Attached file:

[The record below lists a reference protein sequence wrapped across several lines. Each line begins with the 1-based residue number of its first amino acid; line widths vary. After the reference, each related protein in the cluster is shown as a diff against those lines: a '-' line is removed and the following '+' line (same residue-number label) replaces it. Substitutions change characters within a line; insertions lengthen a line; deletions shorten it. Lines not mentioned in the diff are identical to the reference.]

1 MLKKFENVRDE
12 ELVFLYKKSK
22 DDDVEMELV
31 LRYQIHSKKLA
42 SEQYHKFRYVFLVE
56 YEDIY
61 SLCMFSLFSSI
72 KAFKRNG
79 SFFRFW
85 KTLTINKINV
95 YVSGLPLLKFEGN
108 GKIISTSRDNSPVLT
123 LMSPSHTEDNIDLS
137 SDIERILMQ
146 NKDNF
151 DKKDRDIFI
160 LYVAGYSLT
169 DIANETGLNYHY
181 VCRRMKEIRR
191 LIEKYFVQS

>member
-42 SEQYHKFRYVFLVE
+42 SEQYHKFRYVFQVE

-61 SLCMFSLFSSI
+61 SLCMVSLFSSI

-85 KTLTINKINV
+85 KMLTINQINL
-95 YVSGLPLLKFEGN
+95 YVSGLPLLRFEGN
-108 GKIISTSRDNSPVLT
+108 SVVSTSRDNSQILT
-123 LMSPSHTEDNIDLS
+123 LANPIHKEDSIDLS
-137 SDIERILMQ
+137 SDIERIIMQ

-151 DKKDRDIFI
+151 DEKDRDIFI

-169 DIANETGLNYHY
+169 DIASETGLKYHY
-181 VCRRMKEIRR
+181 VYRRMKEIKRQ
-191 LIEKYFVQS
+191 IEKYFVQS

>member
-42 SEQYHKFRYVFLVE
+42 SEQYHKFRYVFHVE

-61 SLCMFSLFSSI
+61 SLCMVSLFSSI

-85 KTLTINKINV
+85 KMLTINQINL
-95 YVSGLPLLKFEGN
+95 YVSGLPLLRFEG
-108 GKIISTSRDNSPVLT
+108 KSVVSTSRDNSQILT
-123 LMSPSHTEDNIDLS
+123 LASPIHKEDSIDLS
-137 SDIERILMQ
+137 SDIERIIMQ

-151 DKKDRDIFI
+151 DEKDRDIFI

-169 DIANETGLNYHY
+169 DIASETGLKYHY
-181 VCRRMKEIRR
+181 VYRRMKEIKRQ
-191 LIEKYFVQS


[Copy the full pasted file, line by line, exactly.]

[The record below lists a reference protein sequence wrapped across several lines. Each line begins with the 1-based residue number of its first amino acid; line widths vary. After the reference, each related protein in the cluster is shown as a diff against those lines: a '-' line is removed and the following '+' line (same residue-number label) replaces it. Substitutions change characters within a line; insertions lengthen a line; deletions shorten it. Lines not mentioned in the diff are identical to the reference.]

1 MLKKFENVRDE
12 ELVFLYKKSK
22 DDDVEMELV
31 LRYQIHSKKLA
42 SEQYHKFRYVFLVE
56 YEDIY
61 SLCMFSLFSSI
72 KAFKRNG
79 SFFRFW
85 KTLTINKINV
95 YVSGLPLLKFEGN
108 GKIISTSRDNSPVLT
123 LMSPSHTEDNIDLS
137 SDIERILMQ
146 NKDNF
151 DKKDRDIFI
160 LYVAGYSLT
169 DIANETGLNYHY
181 VCRRMKEIRR
191 LIEKYFVQS

>member
-42 SEQYHKFRYVFLVE
+42 SEQYHKFRYVFQVE

-61 SLCMFSLFSSI
+61 SLCMVSLFSSI

-85 KTLTINKINV
+85 KMLTINQINL
-95 YVSGLPLLKFEGN
+95 YVSGLPLLRFEGN
-108 GKIISTSRDNSPVLT
+108 SVVSTSRDNSQILT
-123 LMSPSHTEDNIDLS
+123 LANPIHKEDSIDLS
-137 SDIERILMQ
+137 SDIERIIMQ

-151 DKKDRDIFI
+151 DEKDRDIFI

-169 DIANETGLNYHY
+169 DIASETGLKYHY
-181 VCRRMKEIRR
+181 VYRRMKEIKRQ
-191 LIEKYFVQS
+191 IEKYFVQS

>member
-42 SEQYHKFRYVFLVE
+42 SEQYHKFRYVFHVE

-61 SLCMFSLFSSI
+61 SLCMVSLFSSI

-85 KTLTINKINV
+85 KMLTINQINL
-95 YVSGLPLLKFEGN
+95 YVSGLPLLRFEG
-108 GKIISTSRDNSPVLT
+108 KSVVSTSRDNSQILT
-123 LMSPSHTEDNIDLS
+123 LASPIHKEDSIDLS
-137 SDIERILMQ
+137 SDIERIIMQ

-151 DKKDRDIFI
+151 DEKDRDIFI

-169 DIANETGLNYHY
+169 DIASETGLKYHY
-181 VCRRMKEIRR
+181 VYRRMKEIKRQ
-191 LIEKYFVQS